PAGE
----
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Thursday, 29 May 2003
Page: 15553

Mr Murphy asked the Treasurer, upon notice, on 4 February 2003:

(1) Is he aware of the decision by His Honour Justice Sackville of the Federal Court in the matter of Prentice v Cummins (No. 5) (2002) FCA 1503 handed down on 5 December 2002.

(2) Is he also aware that, in the reasons for the judgment, Justice Sackville observed that (a) the bankrupt, Mr John Cummins QC, had not lodged any income tax return since about 1955, (b) this omission on the bankrupt's part occurred despite the fact that the bankrupt was admitted as a barrister of the Supreme Court of NSW on 28 April 1961 and was appointed one of Her Majesty's Counsel on 2 December 1980, (c) the Australian Taxation Office (ATO) seems to have done nothing about the bankrupt's failure to lodge income tax returns until the late 1990s and (d) the evidence does not address the reasons for the ATO's apparent inability to ascertain that a barrister, latterly a senior counsel, had apparently managed to carry on a professional practice for nearly 40 years without lodging an income tax return.

(3) Why was Mr Cummins only requested by the Taxation Commissioner to lodge income tax returns for the seven years ended 30 June 1992 to 30 June 1999.

(4) Is it the custom and practice of the Taxation Commissioner to only demand 4 to 7 years of outstanding returns regardless of how many years a person has failed to lodge an income tax return; if so, why.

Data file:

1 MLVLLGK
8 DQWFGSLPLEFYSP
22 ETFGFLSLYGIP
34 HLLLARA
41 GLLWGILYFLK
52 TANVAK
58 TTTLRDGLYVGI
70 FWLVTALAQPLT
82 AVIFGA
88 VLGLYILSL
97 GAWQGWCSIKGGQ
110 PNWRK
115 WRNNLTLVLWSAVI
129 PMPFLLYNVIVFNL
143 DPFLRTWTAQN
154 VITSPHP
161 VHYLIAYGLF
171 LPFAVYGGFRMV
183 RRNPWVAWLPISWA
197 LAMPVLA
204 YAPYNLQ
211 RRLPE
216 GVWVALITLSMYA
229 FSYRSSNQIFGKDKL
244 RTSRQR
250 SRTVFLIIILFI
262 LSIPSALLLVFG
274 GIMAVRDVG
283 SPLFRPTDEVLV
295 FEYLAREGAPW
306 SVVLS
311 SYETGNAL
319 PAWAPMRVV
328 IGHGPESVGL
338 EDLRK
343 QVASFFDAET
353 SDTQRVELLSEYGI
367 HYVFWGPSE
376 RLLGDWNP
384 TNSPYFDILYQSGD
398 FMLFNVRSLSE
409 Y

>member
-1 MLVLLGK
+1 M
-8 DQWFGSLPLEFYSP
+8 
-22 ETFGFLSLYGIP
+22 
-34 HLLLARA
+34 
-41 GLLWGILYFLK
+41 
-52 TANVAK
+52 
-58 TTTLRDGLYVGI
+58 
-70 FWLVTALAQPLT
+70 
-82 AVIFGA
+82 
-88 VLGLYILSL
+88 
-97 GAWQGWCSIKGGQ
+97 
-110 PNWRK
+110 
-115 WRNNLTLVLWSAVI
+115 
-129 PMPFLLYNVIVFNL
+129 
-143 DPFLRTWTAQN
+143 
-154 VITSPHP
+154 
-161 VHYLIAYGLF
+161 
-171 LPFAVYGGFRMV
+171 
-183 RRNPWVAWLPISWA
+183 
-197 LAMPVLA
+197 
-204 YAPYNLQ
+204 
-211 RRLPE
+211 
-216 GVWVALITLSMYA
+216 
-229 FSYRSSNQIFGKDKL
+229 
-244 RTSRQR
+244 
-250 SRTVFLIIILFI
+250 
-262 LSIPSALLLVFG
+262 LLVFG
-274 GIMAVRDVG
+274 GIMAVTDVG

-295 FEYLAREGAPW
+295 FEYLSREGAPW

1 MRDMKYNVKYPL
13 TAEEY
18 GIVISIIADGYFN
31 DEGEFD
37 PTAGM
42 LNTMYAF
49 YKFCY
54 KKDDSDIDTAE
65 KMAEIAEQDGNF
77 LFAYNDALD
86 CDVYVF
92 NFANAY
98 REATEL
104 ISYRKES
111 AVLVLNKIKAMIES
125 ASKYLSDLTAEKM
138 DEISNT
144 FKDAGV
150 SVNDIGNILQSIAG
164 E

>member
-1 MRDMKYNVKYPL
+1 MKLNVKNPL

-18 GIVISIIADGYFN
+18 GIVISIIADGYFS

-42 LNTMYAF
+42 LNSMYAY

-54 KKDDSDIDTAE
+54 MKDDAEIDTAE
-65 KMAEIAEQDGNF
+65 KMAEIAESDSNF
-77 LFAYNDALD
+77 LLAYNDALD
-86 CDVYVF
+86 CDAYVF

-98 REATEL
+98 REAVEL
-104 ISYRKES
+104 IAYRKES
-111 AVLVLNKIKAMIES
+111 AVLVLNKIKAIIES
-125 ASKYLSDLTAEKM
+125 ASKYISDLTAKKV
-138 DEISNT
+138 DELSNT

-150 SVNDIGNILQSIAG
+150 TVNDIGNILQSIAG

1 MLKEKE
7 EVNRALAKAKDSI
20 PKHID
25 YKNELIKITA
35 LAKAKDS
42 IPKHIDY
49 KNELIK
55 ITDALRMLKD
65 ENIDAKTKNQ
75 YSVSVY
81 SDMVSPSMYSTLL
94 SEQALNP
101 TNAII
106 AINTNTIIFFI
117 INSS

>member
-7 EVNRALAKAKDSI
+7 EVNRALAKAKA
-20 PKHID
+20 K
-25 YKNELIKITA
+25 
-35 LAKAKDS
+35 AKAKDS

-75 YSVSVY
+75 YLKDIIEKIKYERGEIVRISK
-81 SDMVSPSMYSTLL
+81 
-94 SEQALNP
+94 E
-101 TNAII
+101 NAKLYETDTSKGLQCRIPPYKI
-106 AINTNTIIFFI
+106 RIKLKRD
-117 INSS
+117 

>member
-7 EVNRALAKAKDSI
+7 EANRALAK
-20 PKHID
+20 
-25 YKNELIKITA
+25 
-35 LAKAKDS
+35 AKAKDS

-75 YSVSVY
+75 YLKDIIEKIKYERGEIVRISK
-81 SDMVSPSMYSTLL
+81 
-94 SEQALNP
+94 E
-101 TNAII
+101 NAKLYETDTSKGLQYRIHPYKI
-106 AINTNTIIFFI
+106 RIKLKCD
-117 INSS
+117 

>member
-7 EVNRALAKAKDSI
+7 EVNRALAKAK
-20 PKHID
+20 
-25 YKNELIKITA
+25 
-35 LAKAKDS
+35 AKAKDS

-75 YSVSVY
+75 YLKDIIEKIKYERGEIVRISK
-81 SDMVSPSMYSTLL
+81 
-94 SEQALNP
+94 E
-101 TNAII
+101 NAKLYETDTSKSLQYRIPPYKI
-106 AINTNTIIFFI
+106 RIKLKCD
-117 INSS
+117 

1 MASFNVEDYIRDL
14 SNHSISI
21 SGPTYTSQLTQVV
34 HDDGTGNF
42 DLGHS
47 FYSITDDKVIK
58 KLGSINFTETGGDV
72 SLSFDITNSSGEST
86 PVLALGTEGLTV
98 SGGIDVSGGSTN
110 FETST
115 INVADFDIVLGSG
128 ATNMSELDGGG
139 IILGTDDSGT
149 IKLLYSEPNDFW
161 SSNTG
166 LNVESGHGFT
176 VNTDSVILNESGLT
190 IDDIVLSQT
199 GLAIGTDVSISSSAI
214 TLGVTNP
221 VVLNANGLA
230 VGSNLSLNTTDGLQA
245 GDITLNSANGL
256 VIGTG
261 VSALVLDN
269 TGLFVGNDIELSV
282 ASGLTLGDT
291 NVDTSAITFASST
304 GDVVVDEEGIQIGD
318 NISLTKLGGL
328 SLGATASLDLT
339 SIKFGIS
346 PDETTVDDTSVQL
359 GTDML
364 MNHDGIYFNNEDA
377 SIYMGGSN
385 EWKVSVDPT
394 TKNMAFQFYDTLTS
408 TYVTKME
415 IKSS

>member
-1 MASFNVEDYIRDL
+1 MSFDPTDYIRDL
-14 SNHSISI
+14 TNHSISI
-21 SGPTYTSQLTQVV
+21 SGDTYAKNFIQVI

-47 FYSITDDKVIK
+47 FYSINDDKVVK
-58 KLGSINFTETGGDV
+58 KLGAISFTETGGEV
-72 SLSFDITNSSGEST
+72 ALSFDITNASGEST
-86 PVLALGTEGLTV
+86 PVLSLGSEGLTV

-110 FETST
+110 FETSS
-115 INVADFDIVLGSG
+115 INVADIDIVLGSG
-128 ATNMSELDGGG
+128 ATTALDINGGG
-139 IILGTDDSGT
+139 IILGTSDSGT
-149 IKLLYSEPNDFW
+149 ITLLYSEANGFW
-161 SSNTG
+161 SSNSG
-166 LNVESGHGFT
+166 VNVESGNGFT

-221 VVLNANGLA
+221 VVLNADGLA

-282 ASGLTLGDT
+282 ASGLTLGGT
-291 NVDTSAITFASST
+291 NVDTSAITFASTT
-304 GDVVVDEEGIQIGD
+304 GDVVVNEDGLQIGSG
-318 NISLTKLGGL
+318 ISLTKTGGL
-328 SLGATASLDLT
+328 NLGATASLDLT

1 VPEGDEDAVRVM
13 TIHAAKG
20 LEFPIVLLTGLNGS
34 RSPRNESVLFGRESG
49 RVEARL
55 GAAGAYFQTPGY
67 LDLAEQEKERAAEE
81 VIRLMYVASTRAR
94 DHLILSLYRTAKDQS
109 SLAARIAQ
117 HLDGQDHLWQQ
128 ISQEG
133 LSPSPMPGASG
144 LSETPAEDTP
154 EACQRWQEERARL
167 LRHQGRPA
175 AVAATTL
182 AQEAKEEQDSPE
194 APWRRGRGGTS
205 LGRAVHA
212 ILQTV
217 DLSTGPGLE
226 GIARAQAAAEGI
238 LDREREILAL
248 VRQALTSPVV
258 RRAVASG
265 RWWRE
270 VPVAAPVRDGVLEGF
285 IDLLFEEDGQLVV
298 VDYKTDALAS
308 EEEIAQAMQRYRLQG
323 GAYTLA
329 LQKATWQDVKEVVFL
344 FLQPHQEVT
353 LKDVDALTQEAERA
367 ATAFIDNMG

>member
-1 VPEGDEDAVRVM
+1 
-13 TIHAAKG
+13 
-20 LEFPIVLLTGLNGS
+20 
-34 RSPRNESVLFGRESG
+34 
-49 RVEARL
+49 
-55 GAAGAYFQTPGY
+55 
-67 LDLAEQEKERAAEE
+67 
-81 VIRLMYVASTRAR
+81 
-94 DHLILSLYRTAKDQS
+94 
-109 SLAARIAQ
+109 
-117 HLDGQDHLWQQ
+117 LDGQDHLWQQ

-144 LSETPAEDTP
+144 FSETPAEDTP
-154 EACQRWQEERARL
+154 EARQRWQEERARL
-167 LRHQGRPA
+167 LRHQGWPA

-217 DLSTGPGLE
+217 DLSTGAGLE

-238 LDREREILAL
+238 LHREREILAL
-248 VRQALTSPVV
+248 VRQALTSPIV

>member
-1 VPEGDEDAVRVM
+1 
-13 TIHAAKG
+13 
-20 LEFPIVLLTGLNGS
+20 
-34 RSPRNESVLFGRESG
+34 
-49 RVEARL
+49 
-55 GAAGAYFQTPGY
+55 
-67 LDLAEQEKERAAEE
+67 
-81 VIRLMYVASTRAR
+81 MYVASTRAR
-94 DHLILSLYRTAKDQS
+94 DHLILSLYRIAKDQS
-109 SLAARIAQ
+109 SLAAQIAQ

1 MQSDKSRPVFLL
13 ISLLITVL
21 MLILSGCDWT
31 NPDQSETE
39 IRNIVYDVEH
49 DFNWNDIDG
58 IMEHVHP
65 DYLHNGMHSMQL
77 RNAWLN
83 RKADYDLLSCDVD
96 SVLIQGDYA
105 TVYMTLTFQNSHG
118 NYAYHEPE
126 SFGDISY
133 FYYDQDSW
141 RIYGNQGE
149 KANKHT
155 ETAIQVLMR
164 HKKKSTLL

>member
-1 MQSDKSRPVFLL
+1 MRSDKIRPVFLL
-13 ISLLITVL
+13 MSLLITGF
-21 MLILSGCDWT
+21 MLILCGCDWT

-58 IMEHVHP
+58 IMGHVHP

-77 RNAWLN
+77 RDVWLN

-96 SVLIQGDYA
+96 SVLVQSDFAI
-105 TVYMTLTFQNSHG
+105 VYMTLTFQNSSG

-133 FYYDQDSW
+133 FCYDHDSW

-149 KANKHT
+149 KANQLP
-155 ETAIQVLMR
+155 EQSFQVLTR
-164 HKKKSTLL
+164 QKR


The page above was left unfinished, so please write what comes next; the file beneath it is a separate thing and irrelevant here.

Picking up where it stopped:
(5) Why did the Taxation Commissioner give Mr Cummins a tax-free exemption of 38 years.

(6) What is the government doing to ensure that the Taxation Commissioner requires Mr Cummins to lodge income tax returns for the period 1955 to 1991.

Mr Costello (Treasurer) —The answer to the honourable member's question is as follows:

(1) to (6) The Commissioner advises me that it is inconsistent with his responsibilities under the secrecy provisions of the tax law to provide taxpayer details.

The Commissioner of Taxation is an independent statutory officer.

The Commissioner advises me that lodgment enforcement strategies are determined having regard to the overall risk as assessed. This ensures that highest risk categories are followed up where resources are not available to follow up all outstanding income tax returns.